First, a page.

Business Advice You Probably Shouldn’t Take

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image credit: nicoletaionescu

 

UPDATE: Since I first posted this, I did decide to merge my business blog with my personal blog. Since I consider the business of uncomfortable emotions part of my business, it made sense.

When I first started a personal blog back in 2008, I was nervous about putting my most private thoughts and feelings out there on the internet for anyone to read. However, I quickly discovered that, guess what? NO ONE READ MY BLOG. I was equal parts dismayed and relieved.

Years and several blog iterations later, I was waiting on the corner for my kids to get out of school when another mom I barely knew said, “I read your blog. It was really great.” I froze. This random woman now knew some really personal things about me, and I felt VERY uncomfortable.

Since that day, I’ve made peace with putting my life out there. My goal was to acknowledge the emotional struggles we all have — the ones we sweep under the rug so we can pretend everything’s hunky dory — and help people feel relief in the knowledge they’re not alone. Now, when people tell me they read my personal blog, Riding the Wave, and tell me it struck a chord in them, I’m pleased.

But how does THAT blog mesh with this business-related one? Both are under my name; I even have them linked together. Anyone I do business with can click on over there and peer into the chaotic chasm of my brain. “Uncomfortable” doesn’t do it justice.

I could discontinue my personal blog or write it under a pseudonym. I could at the very least un-link it from this one or quit splashing it all over social media. But in the name of authenticity, I just can’t do it, even if it’s a terrible business decision. Sure, there’s a place for business and a place for emotional messiness; that’s why I have two different blogs. But the emotional messiness is real, and I’m not going to force it to live in the closet. It’s exhausting trying to keep it in there; the closet’s just not big enough.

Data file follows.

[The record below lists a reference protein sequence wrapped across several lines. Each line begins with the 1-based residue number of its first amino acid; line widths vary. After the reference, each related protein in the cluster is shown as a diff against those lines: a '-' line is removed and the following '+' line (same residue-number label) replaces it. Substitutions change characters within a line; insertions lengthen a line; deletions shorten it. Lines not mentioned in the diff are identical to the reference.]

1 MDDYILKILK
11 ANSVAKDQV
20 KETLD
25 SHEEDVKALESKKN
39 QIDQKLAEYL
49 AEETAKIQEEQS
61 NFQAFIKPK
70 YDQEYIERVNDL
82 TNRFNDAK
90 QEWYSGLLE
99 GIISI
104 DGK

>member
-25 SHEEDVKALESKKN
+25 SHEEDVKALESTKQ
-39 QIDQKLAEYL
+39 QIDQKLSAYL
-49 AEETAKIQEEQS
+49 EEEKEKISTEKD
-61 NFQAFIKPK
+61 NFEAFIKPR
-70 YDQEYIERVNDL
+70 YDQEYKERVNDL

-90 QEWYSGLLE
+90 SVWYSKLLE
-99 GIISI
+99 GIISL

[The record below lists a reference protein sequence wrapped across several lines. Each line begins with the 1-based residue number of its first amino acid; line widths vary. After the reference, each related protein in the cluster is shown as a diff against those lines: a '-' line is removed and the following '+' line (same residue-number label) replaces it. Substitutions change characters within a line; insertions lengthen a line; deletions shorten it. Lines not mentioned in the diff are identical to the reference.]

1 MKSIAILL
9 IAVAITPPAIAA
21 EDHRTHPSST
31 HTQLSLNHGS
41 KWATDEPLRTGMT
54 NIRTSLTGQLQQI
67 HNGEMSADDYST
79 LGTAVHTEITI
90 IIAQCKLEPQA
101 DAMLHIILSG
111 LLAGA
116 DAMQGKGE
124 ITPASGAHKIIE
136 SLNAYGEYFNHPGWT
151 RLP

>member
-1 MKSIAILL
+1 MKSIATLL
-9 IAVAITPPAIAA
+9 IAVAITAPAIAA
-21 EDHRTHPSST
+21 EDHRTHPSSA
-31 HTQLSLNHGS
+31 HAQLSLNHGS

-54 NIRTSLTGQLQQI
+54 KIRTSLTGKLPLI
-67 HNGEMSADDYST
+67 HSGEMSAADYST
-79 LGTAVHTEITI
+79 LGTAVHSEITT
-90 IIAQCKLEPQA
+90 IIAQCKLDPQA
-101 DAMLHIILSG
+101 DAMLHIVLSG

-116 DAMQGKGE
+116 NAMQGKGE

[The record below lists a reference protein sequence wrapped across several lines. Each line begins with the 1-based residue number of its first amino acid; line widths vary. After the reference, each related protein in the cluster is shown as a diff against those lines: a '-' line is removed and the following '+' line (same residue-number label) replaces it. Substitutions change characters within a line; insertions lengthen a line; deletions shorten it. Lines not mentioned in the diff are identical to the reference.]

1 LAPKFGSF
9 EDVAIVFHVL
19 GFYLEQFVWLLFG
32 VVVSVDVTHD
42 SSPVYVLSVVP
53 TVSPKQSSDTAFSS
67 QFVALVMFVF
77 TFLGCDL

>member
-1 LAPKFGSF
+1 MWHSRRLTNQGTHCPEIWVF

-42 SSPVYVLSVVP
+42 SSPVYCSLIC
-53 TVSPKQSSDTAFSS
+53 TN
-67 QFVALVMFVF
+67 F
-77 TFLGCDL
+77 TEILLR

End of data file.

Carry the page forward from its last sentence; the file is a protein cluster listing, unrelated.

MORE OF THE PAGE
You don’t have to empty the contents of your brain onto the page the way I do in my personal blog, but maybe you can let your guard down concerning work a little. And maybe we can all strive to make it feel safer to do that than it does now — not make it the death of your respectability. We can be good at our jobs, we can be focused, efficient hard workers, AND we can have some mess in the background that roams around the house instead of keeping to the unseen storage spaces. It’s not weakness; it’s normal.

What’s Cryotherapy & Why Do I Like It?

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The cryosauna

When I discovered Champion Cryotherapy in the Trails at 620, I was curious. I knew cryotherapy had something to do with extreme cold, but I live in Central Texas precisely to avoid such arctic blasts. Why would I want to try it? Because I am both pathologically skeptical and open-minded; I couldn’t resist the intrigue, and I’m always up for new ways to feel better.

When I walked in for my appointment, I was greeted by owner Todd Pendleton. Todd has a friendly and genuine demeanor. He and his office staff make you feel welcome in that casual, Hill Country way — like you’re old friends already. They know you have no idea what cryotherapy is, and they’re happy to let you in on the details.

Whole-body cryotherapy is a research-proven cold therapy that activates the body’s natural pain and inflammation fighters. While chilling in a cold-air sauna for three minutes, the body’s restorative processes are activated to provide…

  • relief from pain and inflammation, 
  • accelerated muscle recovery, 
  • boosted energy levels, 
  • increased metabolic rate,
  • enhanced complexion.

Todd led me into the cryotherapy room. In privacy, I disrobed and donned Champion Cryotherapy’s toasty warm socks, boots and gloves. I looked down at myself: underwear, boots and gloves — not a look I usually sport, but comfy nonetheless.